Biesmans: The “Grace, Attitude and Philosophy” of Laurent Garnier
Biesmans: The “Grace, Attitude and Philosophy” of Laurent GarnierSeptember 22, 2022
After moving to Berlin back in 2013, Belgian artist and self-confessed hardware fanatic Biesmans found his calling in the German capital’s club scene. He got a job working as the sound technician at one of the city’s most famous venues, Watergate, with the club later releasing his debut EP. The past three years, in particular, have seen Biesmans’ production prowess come into complete focus, with dozens of releases and remixes on respected labels like Correspondant, AEON, 17 Steps, Disco Halal, Running Back, and more. His unique POV-style jamming videos have blown up online, and his live skills are turning heads across the electronic music spectrum.
After releasing his highly-praised debut album Trains, Planes & Automobiles back in February of 2021, Biesmans has returned to Watergate Records for the release of his wildly ambitious Watergate 28 — the next volume of Watergate’s prestigious mix series. Going above and beyond for this 17-track release, the compilation mix features all original productions and collaborations with acts like Zombies in Miami, Mala Ika, Mathew Jonson, Adana Twins, and more.
Having completed this epic sonic journey alongside some of dance music’s most revered acts, we caught up with Biesmans to find out the artist who has most inspired his craft. His answer: Laurent Garnier.
Biesman’s Watergate 28 EP #2 drops on September 30th. Buy it on Beatport.
Who has most inspired you on your journey to becoming a DJ/producer?
I guess there is never just one person that inspires you, but Laurent Garnier definitely stands out.
How did you first discover them?
Funnily enough, it is not with “Crispy Bacon” or “Colored City” but with The Sound of The Big Babou The Sound of The Big Babou that I’ve discovered Laurent’s work. I remember seeing the video clip on MTV and I was immediately hooked on that raw, punky, sound. I also listen to a lot of rock, and the edgy side of The Big Babou drew me in. It was something I couldn’t find in any other electronic music that I was buying at the time. After that, I started digging through his repertoire and obviously fell in love with what I found.
What made them someone you wanted to emulate?
I can’t say I wanted to emulate Laurent. I mean, even if I wanted, I wouldn’t come close, so I gave up that “dream” quite quickly! No, but, his music just stood out from what I knew at the time, and it fascinated me so much to see how people like Laurent could break into mainstream radio and yet stay so damn credible. I mean, here is an artist offering people something completely different than commercial dance hits and pulling it off with so much grace. This attitude became such an inspiration to me, and to this day, I’m carrying that philosophy with me.
Have you ever met them in person? Or worked with them?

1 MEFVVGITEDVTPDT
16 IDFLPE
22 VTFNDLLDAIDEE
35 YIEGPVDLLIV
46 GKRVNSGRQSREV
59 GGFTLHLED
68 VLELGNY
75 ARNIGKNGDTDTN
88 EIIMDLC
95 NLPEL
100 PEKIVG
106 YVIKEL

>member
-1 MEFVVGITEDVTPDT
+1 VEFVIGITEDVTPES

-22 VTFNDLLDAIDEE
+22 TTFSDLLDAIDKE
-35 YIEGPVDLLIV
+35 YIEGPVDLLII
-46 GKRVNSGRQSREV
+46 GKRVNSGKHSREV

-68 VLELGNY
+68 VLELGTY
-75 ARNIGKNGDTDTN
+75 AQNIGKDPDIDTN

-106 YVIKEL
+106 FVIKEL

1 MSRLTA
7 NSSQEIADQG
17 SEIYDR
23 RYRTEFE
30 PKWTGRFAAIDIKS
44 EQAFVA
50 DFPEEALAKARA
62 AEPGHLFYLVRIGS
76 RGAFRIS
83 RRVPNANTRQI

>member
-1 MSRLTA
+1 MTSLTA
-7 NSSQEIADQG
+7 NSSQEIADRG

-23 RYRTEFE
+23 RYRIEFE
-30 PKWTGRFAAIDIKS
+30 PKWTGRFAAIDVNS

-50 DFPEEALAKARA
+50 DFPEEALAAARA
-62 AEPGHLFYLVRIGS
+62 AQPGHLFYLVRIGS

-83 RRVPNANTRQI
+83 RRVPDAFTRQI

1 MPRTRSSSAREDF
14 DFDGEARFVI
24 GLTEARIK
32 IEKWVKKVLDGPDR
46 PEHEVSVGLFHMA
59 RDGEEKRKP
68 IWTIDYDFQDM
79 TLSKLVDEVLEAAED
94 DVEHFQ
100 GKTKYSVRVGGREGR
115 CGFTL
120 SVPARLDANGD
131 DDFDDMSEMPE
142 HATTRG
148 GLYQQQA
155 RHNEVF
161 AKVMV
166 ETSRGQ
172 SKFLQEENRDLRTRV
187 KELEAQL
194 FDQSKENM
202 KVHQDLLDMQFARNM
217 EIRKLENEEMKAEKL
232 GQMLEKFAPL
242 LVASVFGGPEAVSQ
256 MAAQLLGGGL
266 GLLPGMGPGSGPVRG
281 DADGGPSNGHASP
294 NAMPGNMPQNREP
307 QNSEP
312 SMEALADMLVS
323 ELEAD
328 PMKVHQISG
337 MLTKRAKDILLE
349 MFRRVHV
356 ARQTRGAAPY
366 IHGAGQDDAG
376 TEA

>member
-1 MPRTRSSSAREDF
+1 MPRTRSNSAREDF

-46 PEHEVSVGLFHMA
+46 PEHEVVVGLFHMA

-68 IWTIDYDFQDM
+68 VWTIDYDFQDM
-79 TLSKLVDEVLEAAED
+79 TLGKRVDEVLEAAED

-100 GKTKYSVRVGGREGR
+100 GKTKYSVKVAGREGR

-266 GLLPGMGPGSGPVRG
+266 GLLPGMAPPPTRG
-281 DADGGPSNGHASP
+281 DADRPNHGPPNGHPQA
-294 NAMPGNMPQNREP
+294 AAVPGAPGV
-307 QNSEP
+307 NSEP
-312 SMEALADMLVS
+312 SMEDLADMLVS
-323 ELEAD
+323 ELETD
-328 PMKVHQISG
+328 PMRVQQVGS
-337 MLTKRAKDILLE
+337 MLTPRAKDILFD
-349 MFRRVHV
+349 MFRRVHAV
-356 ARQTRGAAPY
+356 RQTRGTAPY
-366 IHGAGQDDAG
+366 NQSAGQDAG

Yes! We first met digitally somewhere in 2017 after I sent him some promos. To my surprise, he actually listened, liked my music, and started playing it! I kept on sending him more music and eventually met him very briefly after a set in Panorama Bar. Last year I found out that he mentioned my track “After All These Years” in his documentary Off The Record and the idea to invite him to Watergate started growing. The idea became reality in August (in the light of 20 years of Watergate), and I was lucky enough to play before him! As you can imagine, this was a super special and inspiring moment for me!
Did you have any other mentors along the way?
Definitely! During my studies in electronic music at PXL, I had two amazing mentors. Arne Van Petegem and Micha Volders. I worked with them over the course of three years so it’s hard to explain how much I’ve learned from these guys. They really helped me to think outside of the box and pushed me to experiment with sounds and machines. I’m still super grateful for that time with them!
Why is representation so important in the music industry?
House and techno come from Black and LGBTQA+ communities, and this diversity was taken away from the scene for a while. I think it’s so important we keep this industry diverse to keep it alive and fresh. We simply need input from all sides!
Do you hope to one day serve as an example for the next generation?
Yes, I do! I often post mini tutorials in my stories on Instagram, and the responses are always so positive. I also did a few online classes, and people wrote to me to say they got inspired after watching it. These messages really feel good! Inspiring people to create is such a beautiful thing, and I hope I can continue doing that!
Lastly, tell us about the chart you created.
I’ve gathered some of my favorite Laurent gems alongside some artists that have inspired me throughout my career so far and added a few new Biesmans tracks as well.
Listen to Biesman’s ‘Role Models’ chart below or check it out on Beatport.